May 29, 2000
China Bill Is Not Free Trade
New Government Programs Approved By House
This week changes to the bill on trade relations with China meant that I had to vote against the legislation. I have consistently voted for normal trade relations with China, but here we have a situation where the House leadership gave in to the liberal Democrat demand for more government. I could not support that.
Also, consider the process in which these changes were made. For months we have been talking about PNTR, and I said I would support normal trade relations. The first version of the bill was put forward by the sub-committee chaired by my good friend Phil Crane, a strong advocate of free markets and free trade. After seeing HR 4444, I was able to again voice strong support for PNTR. However, we wound up in a last minute situation where the President was unable to convince his own party to support him. A backroom deal was cut aimed at winning votes from liberal Democrats. I will not support this method of operation.
At the beginning of the week the PNTR bill was clean, totaling three pages in length. By the time we voted on the issue, the bill had grown to sixty-six pages. This simply illustrates the problem.
The people who elected us have criticized this Congress. Time and again I have heard it said that we are not doing the job we have been elected to do. We have given in to President Clinton and the liberal minority in the House. Enough is enough. These last minute changes left us a PNTR bill that created a new government commission and put taxpayers on the line for millions in so-called "technical aid" to Communist China. Apparently the administration believed left-wing members of Congress could be convinced to vote for freer trade and freer markets just so long as we give more foreign aid to our Communist Chinese adversaries.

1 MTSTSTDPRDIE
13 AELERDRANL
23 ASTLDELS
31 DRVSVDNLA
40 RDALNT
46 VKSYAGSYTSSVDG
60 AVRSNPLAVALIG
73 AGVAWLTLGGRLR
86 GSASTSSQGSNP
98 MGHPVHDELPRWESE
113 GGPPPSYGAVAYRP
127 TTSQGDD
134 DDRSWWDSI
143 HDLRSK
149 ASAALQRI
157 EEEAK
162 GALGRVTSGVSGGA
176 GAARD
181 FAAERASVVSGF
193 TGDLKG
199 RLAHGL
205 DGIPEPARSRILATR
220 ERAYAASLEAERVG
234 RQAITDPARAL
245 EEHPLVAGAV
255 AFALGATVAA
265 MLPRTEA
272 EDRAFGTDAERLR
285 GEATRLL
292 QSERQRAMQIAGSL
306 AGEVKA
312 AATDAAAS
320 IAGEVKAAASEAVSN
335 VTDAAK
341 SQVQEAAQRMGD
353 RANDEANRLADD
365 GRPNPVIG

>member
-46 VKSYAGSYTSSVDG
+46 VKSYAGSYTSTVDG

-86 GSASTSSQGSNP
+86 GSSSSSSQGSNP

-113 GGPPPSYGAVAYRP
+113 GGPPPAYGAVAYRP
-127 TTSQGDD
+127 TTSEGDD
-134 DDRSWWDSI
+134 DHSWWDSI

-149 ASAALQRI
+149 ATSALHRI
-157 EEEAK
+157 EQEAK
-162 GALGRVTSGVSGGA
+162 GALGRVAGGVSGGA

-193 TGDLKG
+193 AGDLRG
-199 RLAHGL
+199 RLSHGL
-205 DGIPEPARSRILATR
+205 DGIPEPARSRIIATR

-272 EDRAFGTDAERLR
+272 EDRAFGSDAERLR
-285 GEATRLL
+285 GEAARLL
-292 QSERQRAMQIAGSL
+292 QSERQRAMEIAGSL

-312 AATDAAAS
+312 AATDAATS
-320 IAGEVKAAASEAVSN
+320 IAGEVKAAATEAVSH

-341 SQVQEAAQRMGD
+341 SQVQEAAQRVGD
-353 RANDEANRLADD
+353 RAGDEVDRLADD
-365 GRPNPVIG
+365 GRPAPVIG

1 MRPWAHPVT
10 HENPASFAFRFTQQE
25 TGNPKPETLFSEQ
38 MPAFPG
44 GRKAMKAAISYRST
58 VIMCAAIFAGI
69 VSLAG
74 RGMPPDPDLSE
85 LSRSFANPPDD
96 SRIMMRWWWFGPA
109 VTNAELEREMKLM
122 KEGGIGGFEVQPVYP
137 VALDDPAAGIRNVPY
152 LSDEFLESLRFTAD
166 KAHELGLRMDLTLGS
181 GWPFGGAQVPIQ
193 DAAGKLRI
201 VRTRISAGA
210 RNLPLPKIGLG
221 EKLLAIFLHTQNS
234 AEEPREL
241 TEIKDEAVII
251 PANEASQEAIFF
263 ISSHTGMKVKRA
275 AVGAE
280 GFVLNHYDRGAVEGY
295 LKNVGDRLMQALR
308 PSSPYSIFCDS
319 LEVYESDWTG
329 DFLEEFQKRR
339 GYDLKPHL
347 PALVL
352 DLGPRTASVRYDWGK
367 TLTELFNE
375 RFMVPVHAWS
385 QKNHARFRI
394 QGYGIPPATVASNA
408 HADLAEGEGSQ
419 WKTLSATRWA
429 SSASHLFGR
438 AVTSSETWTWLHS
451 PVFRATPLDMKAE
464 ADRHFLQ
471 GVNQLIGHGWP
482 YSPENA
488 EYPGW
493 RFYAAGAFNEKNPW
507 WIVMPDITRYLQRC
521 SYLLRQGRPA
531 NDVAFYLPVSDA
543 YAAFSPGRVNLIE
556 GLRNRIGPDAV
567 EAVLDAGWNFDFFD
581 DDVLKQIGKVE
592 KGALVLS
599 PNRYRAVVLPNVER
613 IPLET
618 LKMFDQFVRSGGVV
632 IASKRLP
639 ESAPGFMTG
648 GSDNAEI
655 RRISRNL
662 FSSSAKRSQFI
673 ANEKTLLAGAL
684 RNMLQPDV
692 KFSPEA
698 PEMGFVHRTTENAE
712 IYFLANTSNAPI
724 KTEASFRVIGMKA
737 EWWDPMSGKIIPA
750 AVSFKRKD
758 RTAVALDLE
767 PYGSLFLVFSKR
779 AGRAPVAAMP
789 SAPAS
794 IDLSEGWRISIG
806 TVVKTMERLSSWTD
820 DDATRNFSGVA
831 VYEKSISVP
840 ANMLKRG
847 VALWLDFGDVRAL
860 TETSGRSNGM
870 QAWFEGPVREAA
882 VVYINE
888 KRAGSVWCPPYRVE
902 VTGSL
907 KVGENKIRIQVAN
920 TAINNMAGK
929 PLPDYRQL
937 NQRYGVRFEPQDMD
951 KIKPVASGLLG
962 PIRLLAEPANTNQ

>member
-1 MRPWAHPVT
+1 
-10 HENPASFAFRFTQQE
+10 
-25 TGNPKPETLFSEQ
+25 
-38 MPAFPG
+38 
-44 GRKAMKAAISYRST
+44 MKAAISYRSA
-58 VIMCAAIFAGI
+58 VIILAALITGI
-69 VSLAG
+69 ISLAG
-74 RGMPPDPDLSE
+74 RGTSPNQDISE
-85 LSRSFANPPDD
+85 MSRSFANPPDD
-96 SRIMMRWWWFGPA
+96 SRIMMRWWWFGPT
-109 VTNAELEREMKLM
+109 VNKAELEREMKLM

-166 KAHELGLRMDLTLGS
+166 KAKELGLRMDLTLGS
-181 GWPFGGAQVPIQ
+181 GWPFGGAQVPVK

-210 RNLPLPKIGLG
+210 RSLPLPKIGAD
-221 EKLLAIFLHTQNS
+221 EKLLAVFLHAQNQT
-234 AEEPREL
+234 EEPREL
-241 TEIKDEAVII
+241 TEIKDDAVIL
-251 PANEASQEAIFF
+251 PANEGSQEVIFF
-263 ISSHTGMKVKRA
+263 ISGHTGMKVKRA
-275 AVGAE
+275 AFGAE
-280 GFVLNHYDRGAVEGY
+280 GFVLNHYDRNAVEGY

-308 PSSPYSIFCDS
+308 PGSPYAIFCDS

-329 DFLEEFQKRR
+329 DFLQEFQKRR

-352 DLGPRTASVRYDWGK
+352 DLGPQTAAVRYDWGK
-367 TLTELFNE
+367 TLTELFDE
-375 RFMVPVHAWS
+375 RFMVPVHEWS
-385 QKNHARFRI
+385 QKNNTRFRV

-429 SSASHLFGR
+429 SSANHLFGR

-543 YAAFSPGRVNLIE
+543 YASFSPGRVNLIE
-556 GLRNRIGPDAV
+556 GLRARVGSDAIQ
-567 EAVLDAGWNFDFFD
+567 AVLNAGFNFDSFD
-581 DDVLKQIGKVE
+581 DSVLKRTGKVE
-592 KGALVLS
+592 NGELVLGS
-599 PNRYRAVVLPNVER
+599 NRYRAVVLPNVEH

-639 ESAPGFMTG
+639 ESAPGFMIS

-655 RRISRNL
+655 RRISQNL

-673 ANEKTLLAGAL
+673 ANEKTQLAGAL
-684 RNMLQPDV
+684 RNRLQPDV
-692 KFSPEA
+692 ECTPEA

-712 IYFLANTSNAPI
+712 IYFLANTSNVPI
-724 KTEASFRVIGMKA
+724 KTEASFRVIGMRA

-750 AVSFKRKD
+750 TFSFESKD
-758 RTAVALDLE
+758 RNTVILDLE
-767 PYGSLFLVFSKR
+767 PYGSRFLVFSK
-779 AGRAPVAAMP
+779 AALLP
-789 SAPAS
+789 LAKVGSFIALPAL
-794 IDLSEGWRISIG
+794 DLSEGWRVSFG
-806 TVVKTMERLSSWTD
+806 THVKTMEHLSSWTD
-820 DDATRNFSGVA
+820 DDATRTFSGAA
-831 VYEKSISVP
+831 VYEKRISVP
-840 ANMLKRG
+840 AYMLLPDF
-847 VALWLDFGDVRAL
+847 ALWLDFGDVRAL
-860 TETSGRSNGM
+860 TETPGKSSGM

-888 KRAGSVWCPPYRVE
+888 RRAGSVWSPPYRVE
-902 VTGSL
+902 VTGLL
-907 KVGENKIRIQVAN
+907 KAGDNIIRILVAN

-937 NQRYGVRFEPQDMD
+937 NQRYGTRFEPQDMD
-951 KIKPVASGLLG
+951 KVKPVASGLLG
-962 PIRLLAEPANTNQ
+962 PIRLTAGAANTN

Managed trade features of the legislation also disappointed me. It is tiresome to hear over and over about free trade from the very people who are trying to cut off free trade. For example, this last minute language included so called anti-surge protections. How in the world can any serious person suggest this is free trade? The changes made to appease the liberals made this bill the very opposite of what it had been purported to be. As so often happens with large bills in Washington, PNTR became a vehicle for big government, managed trade, foreign aid giveaways and the creation of new government commissions. I could have supported a clean bill that simply meant lower tariffs, but this bill, and the means by which these changes were brought about, cried out for rejection of the legislation and the entire process.
Another example that shows what happened to the contents of this so called free trade bill is seen in the provision putting American taxpayers on the hook for nearly $100 million dollars in new spending for radio broadcasts aimed not just at China but other Asian countries. So much for our commitment not to spend Social Security surpluses on other government programs.
In the days and weeks ahead we will consider HJR 90. This is legislation that I introduced to remove the United States from the World Trade Organization, or WTO. Just as this PNTR bill ended up as a vehicle for foreign aid giveaways and managed trade, the WTO is an egregious attack on U.S. sovereignty and a colossal attempt at managed trade, all pursued in the name of free trade.
Free trade is about free markets, which means limiting government interference in the marketplace. We face high hurdles for the philosophy of less government in the foreseeable future because the Congressional trade debate is now limited to the voices of outright protectionists and those who, in the name of free trade, promote a regime of managed trade which threatens the sovereignty upon which our fundamental liberties will always depend.